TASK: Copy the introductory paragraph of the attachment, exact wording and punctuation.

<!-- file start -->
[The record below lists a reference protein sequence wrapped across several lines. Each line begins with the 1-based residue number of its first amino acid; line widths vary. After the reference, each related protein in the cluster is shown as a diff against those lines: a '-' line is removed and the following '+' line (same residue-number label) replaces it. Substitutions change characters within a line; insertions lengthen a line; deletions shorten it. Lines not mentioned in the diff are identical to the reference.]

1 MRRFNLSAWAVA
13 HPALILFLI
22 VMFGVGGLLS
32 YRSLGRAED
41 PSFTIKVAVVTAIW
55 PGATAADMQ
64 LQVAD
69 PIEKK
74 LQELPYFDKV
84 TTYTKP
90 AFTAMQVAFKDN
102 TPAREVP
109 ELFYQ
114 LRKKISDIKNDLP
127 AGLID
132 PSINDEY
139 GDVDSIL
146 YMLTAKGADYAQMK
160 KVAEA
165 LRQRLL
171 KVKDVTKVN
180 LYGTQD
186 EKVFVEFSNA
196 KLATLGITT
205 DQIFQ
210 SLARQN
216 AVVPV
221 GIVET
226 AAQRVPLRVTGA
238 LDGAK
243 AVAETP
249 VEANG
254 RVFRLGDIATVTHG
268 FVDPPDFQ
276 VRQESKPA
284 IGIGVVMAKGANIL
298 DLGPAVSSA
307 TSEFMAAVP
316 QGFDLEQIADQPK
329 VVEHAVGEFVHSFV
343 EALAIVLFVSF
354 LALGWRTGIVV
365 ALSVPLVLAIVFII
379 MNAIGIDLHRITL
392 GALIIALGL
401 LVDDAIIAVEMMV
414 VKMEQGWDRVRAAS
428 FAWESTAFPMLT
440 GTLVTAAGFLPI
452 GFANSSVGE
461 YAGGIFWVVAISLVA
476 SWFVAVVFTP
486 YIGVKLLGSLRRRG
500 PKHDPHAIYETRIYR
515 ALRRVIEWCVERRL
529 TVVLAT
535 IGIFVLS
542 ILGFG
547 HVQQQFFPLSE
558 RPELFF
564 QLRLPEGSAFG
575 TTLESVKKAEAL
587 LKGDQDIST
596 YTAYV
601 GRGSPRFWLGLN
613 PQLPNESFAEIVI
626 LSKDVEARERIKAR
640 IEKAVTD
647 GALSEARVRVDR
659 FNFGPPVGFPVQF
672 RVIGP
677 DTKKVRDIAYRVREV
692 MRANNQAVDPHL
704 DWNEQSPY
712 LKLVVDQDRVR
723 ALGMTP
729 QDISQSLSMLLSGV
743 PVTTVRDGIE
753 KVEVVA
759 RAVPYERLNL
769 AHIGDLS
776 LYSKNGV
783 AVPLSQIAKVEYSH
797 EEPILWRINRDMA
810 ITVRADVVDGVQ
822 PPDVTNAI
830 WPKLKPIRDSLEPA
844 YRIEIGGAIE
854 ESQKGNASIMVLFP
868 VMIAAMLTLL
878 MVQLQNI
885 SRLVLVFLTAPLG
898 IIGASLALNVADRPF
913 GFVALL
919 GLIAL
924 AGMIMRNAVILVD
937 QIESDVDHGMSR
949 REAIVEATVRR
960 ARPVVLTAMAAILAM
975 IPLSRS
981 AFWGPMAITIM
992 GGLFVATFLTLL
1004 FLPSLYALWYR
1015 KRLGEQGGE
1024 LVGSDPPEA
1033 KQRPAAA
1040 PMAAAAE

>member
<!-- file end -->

[The record below lists a reference protein sequence wrapped across several lines. Each line begins with the 1-based residue number of its first amino acid; line widths vary. After the reference, each related protein in the cluster is shown as a diff against those lines: a '-' line is removed and the following '+' line (same residue-number label) replaces it. Substitutions change characters within a line; insertions lengthen a line; deletions shorten it. Lines not mentioned in the diff are identical to the reference.]